By Deysy Cuevas
On Saturday, January 5, the Calles y Sueños Gallery at 1900 S. Carpenter Rd. held an opening reception for Diane Kahlo’s exhibit, “Wall of Memories: the Disappeared Women of Juárez.”
Kahlo’s exhibit consists of over 100 painted portraits of girls and young women, as young as 7 years old, who died in Juárez, Mexico. Kahlo states part of the reason she created this exhibit is because she wanted more people to know about the atrocities occurring in Mexico and other parts of Latin America.
“If we look back in history all the people that get painted are the rich. I wanted to do an exhibit on the poor, the ones that people don’t usually talk about,” said Kahlo who is a single mom and “can relate to the parents of the missing girls.”
She said that she did extensive research to gather the pictures of the missing girls. She researched online and also contacted a Mexican organization in Ciudad Juárez that works to protect women against violence, created by the parents of the missing girls, called Casa Amiga.
“They sent me 12 of the photos,” said Kahlo. “My fantasy would be to donate all of these portraits to Casa Amiga for the families of the missing girls.”
Kahlo made each frame and stamped each girl’s name and painted them with a purple hue. If she could not find a photo of a victim, the girl was then represented with a tiny figurine like the “Virgen de Guadalupe,” a small bird or a heart.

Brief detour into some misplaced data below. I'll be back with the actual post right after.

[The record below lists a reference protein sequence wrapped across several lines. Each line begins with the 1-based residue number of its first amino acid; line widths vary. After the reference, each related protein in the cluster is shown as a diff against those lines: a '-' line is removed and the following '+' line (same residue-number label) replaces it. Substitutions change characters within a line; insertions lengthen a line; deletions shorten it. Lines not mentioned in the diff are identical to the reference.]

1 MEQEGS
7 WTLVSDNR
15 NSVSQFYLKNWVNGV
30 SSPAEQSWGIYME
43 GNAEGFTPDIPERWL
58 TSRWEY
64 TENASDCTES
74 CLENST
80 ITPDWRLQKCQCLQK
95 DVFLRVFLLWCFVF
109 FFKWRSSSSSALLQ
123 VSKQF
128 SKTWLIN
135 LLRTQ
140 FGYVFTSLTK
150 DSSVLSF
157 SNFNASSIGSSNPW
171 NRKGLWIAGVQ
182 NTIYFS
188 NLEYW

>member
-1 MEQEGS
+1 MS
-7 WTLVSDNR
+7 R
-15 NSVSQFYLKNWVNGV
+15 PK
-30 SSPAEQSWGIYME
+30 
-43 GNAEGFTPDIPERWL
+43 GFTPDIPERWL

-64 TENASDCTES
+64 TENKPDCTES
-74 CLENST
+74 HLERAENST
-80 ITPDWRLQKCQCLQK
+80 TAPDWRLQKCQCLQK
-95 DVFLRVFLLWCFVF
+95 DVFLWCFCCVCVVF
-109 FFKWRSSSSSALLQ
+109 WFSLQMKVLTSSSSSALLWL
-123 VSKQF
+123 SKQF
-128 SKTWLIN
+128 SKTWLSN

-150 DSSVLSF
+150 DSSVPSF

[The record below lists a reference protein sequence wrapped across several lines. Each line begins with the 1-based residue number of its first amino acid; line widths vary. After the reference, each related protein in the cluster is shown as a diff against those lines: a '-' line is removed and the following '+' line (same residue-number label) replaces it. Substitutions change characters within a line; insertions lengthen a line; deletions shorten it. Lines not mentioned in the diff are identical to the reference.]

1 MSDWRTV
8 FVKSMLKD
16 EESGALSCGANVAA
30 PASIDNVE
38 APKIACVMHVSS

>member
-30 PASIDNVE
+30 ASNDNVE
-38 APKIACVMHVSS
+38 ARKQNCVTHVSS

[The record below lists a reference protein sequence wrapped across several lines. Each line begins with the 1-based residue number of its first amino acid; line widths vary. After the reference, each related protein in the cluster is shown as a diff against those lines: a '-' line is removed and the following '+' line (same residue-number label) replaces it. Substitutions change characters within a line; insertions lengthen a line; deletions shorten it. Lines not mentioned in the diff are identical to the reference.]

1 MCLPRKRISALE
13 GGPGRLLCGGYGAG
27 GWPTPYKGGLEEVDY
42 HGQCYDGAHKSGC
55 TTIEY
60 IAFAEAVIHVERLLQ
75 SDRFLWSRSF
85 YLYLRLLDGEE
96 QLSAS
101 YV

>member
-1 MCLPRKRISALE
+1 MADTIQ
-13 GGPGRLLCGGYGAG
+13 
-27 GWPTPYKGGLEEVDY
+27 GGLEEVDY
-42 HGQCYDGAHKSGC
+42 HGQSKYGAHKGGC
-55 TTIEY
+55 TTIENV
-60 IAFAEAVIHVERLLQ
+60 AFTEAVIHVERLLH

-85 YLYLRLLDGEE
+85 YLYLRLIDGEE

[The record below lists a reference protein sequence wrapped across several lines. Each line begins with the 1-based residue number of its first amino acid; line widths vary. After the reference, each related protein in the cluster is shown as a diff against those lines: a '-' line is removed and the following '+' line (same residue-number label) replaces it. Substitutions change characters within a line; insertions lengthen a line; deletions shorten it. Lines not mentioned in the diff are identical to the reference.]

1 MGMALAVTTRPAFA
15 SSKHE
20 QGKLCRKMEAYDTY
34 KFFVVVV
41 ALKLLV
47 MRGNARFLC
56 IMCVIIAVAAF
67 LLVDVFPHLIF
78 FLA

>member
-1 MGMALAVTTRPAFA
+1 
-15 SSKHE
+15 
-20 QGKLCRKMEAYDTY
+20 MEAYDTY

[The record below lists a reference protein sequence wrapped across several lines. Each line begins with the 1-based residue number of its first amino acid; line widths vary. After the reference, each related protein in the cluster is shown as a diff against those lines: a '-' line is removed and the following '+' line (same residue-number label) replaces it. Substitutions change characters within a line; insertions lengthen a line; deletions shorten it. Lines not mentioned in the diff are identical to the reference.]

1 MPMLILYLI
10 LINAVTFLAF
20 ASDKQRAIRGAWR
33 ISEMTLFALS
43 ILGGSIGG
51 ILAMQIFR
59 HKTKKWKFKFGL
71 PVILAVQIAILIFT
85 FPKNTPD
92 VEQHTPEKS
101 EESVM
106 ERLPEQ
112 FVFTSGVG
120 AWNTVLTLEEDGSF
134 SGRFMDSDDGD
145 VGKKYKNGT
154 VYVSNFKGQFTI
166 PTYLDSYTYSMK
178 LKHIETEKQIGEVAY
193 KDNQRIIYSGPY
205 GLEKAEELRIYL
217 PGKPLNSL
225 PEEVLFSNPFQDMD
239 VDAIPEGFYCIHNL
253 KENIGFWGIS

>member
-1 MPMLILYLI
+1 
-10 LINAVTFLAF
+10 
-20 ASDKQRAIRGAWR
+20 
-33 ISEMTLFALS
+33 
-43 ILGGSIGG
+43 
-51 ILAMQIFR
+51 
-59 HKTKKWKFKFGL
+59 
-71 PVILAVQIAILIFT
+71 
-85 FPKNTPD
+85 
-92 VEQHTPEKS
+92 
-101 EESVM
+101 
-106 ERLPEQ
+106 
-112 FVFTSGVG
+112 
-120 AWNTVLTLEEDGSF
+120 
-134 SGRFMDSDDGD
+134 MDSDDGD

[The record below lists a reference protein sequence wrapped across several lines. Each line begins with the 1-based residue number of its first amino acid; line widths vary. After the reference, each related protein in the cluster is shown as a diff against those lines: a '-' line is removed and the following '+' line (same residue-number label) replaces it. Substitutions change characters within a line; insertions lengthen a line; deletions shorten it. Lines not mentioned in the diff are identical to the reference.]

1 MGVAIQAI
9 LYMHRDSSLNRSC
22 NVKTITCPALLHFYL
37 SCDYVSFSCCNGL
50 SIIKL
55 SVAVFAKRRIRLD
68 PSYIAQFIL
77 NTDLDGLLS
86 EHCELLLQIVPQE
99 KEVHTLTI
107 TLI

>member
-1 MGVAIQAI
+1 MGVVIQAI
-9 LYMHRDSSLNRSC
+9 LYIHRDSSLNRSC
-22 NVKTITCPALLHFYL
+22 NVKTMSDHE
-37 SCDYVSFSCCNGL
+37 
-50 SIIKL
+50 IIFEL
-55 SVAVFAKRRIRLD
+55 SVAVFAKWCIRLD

Since 1993, over 1,000 young women have disappeared in Juárez, Mexico. Of those missing, more than 700 bodies have been found tortured, dismembered and sexually violated and discarded in shallow graves in desert sites that have now come to be known as “the Labyrinth of Silence.”
Many women work in assembly plants called “maquiladoras.” They live in small, disadvantaged towns in the outskirts of the city and disappeared while traveling to and from work, where they have to travel in unsafe conditions, usually without streetlights and supervision.
Little is known about the perpetrators or their motives but many experts speculate that it has a lot to do with Mexico’s dysfunctional justice system and high level of impunity, as well as the lack of employment opportunities for men, which have altered traditional gender dynamics and created a conflict between the sexes.
“It’s right on our border and yet it’s not known about … people in Chicago know about it because of a beautiful exhibit at the National Museum of Mexican Art two years ago. Latinas know about it but the general population doesn’t know that right across the border there are hundreds and thousands of young women that [have gone] missing and their violated bodies are found and I think that really touched me,” said Kahlo.
Aside from the numerous portraits, there is…
Finish reading Diane Kahlo commemorates the missing women of Cd. Juárez